Some of you might recognize this guy, Jeffrey Snover. We had a blast talking about Windows Server 2016 and application models as well as PowerShell DSC and what we are doing with that at Addlevel. More fun stuff to come, keep your eyes and ears open! We also handed over our “PowerTie” as a thank you for the video we got during the Windows Server 2016 Summit presentation.
Jeffery and Richard
This guy, Scott Hanselman, had a great 20 min session about open source. Why should you get onboard with this? Well, it´s all about collaboration and learn from others. We at Addlevel are on the right track using GitHub as a group and the forking/merging etc. on everything code. Be aware though, don´t use it as OneDrive or Dropbox, it´s not just saving files online – remember, collaboration with friends!
We watched another incredible session presented by Hanselman and Scott Hunter about ASP .NET Core 1.0. The biggest difference between Core and the “normal” asp.net version is that the core version is fully modular and can run on windows, Linux and Mac O (if you didn’t already know this, both of these are fully open sourced). Really cool stuff in this session where the final demonstration was a load balanced docker image of asp.net core running on amazon, azure and docker cloud.
Jonas met up with Igor from the AzureStack team, and got a lot of insider information about what´s going on in the container space and how the Azure Container Service will run on the stack, also Microsoft´s take on buying the stack directly from bigger hardware vendors such as Dell or HP and automatically scaling out your private cloud. You don’t want the “Vendor -> Microsoft -> Consultant” blame game here, what´s important is how you design and operate/orchestrate your workloads on the stack!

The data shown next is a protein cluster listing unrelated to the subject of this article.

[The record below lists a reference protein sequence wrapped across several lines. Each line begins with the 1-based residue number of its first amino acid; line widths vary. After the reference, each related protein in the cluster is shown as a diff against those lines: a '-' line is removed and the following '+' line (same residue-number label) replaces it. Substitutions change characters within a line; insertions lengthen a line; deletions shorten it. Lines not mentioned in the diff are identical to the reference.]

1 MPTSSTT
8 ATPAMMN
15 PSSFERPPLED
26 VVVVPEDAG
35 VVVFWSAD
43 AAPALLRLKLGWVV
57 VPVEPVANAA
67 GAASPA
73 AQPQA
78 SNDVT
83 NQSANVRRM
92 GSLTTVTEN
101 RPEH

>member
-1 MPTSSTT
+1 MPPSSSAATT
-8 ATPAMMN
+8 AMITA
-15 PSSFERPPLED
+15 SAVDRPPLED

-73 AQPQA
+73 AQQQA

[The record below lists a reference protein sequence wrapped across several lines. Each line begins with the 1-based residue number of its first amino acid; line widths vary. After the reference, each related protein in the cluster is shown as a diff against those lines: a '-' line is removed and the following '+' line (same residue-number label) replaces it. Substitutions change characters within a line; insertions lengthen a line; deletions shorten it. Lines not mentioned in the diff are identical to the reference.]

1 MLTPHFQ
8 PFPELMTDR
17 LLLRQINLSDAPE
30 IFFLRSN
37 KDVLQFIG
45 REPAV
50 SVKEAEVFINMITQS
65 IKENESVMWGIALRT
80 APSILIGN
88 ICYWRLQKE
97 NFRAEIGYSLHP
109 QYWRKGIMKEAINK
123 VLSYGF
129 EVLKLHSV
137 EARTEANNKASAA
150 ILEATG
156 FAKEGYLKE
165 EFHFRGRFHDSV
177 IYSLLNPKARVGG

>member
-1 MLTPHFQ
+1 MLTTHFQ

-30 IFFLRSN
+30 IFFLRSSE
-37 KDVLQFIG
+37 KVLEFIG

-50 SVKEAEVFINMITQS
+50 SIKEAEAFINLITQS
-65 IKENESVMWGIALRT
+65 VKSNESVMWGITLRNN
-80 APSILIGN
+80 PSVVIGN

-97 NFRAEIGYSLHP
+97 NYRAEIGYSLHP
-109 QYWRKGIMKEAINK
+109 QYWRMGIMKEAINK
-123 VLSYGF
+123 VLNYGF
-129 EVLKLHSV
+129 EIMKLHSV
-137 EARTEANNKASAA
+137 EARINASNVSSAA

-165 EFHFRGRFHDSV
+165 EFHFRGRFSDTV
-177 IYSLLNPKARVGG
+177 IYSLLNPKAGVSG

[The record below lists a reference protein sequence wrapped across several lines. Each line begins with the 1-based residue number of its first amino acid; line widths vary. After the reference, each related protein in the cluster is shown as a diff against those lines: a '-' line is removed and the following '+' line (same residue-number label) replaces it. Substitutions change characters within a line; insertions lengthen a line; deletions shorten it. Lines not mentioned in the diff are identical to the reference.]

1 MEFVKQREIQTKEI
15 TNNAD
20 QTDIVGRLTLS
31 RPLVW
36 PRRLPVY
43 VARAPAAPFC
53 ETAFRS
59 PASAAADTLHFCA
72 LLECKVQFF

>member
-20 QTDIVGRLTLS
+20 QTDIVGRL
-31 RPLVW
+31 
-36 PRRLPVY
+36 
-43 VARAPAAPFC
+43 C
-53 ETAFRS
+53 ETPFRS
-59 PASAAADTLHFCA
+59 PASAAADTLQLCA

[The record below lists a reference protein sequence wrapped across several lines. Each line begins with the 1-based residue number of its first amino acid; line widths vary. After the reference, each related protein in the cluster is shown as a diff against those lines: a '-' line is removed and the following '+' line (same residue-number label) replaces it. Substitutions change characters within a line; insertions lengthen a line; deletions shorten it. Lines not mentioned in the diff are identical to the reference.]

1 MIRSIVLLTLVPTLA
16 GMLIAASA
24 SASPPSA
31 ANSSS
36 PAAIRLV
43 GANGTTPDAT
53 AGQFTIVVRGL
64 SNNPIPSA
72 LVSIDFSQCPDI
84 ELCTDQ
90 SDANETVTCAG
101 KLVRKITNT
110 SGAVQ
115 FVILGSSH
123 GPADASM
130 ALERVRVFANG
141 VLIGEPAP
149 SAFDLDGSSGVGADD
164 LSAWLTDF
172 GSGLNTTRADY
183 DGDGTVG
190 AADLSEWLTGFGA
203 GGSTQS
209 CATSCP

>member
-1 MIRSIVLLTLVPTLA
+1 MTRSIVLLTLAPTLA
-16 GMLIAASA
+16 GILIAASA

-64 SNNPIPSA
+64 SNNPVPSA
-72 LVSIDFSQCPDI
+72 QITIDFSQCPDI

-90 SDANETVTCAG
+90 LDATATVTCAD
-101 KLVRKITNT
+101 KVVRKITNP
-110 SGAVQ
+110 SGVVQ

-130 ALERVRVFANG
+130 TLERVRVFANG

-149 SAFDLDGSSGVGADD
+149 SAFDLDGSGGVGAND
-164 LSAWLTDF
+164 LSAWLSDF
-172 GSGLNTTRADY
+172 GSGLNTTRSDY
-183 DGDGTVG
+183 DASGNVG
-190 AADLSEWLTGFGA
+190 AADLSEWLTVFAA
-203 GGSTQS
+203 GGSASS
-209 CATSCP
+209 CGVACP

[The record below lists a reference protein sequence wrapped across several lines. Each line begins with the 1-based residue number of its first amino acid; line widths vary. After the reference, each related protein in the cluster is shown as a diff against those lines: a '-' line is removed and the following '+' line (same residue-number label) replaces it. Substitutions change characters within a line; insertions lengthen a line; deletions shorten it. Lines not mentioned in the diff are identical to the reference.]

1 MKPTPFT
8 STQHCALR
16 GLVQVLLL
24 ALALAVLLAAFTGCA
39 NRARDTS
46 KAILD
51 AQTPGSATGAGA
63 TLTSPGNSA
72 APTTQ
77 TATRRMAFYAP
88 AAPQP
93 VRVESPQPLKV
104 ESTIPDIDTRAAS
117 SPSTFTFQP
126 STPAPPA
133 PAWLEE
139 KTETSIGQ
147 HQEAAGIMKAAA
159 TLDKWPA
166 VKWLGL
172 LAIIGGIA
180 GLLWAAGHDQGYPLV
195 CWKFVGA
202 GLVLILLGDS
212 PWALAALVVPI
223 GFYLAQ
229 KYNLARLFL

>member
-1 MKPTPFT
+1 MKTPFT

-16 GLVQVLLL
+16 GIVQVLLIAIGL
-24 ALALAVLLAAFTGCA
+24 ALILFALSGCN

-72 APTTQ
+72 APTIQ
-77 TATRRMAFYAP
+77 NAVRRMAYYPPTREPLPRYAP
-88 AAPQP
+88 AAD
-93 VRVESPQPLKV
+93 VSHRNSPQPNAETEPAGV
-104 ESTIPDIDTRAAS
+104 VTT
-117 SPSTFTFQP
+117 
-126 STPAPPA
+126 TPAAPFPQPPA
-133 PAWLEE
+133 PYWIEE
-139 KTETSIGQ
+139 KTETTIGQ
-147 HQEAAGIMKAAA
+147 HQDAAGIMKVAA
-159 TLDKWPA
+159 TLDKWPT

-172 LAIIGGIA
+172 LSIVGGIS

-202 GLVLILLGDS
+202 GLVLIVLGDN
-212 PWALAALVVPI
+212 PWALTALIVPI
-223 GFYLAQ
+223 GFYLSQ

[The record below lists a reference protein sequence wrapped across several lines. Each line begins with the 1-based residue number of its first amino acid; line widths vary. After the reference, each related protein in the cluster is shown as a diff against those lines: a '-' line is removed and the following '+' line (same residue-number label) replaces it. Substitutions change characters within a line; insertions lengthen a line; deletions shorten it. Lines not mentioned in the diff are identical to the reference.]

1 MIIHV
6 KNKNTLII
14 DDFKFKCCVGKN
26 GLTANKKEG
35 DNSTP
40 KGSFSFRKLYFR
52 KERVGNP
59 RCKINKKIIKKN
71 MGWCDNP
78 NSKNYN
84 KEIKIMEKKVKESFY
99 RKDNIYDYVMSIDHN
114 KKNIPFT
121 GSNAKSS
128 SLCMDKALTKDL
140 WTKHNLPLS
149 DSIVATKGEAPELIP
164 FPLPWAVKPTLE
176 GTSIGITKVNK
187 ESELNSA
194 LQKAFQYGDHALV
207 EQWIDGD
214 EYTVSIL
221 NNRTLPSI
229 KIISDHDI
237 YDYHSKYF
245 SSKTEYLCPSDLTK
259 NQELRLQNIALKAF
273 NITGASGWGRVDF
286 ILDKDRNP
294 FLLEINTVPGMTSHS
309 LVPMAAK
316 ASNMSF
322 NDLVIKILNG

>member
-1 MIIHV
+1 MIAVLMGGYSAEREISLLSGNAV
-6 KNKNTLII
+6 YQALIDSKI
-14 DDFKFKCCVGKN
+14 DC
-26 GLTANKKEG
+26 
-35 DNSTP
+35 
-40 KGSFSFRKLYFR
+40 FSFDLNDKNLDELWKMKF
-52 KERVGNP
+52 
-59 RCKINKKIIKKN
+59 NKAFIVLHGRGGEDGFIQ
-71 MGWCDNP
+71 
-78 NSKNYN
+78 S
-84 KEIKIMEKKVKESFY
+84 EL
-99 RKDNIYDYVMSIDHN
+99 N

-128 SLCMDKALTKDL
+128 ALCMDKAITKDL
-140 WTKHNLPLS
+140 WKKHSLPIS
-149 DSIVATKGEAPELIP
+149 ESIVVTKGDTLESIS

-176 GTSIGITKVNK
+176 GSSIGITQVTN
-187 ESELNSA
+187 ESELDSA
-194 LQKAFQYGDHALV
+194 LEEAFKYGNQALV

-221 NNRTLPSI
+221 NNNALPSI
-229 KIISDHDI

Lori Lamkim – Director of Program Management, VS Team Services och Brian Keller – Principal Group Program Manger, VS Team Services held an inspiring session on how Microsoft adopted DevOps internaly.
Key takeaways on how to be agile, fast and deliver quality code can be summarized by the following points:
- Deliver small code changes often instead of doing it in big sprints
- Keep the teams small and crossfunctional (about 8-12 individuals)
- Keep the team together in rooms to foster team spirit
- Stories and Tasks should be handled by the Teams, not by the stakeholders
- Kanban is a great tool to visualize the work in progress
- Every team should take care of their own bugs.
- Do not use stabalizing periods at the end of a sprint. Fix the code directly
- Use Feature Flags to enable features spanning multiple sprints when they are ready for production.
In the afternoon we were inspired by the session on Azure Service Fabric for Developers. Service Fabric is a distributed systems platform for building and managing applications at scale, where you deploy Microservices into Service Fabric clusters on prem or in the cloud. Amazingly enough on both Linux and Amazon Web Services, as well as Azure and Windows
With Service Fabric, developers and admins don’t need to solve infrastructure problems (or as stated in the session – ”you just need to code!”) and can instead focus on developing workloads. Service Fabric manages provisioning, deploying, upgrading/patching as well as the monitoring and deletion of deployed applications.
One among many advantages with service fabric is the way of managing state in its state architecture. In traditional models, stateful data is kept in external databases, with a stateless compute layer. With Service Fabric, you can build stateful compute layer, making it easy to build highly scalable, efficient and resilient applications.
Depending of your needs you can scale different parts of the application. Microsoft uses the term ”Hyperscale” when describing microservices, which undeniably sounds like an apt name.